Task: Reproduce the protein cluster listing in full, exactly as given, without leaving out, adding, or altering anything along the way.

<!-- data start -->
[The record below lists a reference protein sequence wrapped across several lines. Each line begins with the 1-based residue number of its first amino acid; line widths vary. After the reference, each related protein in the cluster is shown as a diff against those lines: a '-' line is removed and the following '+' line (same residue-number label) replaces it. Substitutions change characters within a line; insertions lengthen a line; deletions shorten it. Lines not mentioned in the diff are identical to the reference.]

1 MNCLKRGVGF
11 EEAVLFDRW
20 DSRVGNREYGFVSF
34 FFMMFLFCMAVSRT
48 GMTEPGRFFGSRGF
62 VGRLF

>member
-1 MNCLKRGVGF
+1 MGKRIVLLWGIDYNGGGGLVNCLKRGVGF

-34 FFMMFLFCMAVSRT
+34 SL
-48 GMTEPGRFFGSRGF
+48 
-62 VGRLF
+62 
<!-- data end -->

[The record below lists a reference protein sequence wrapped across several lines. Each line begins with the 1-based residue number of its first amino acid; line widths vary. After the reference, each related protein in the cluster is shown as a diff against those lines: a '-' line is removed and the following '+' line (same residue-number label) replaces it. Substitutions change characters within a line; insertions lengthen a line; deletions shorten it. Lines not mentioned in the diff are identical to the reference.]

1 MNCLKRGVGF
11 EEAVLFDRW
20 DSRVGNREYGFVSF
34 FFMMFLFCMAVSRT
48 GMTEPGRFFGSRGF
62 VGRLF

>member
-1 MNCLKRGVGF
+1 MGKRIVLLWGIDYNGGGGLVNCLKRGVGF

-34 FFMMFLFCMAVSRT
+34 SL
-48 GMTEPGRFFGSRGF
+48 
-62 VGRLF
+62 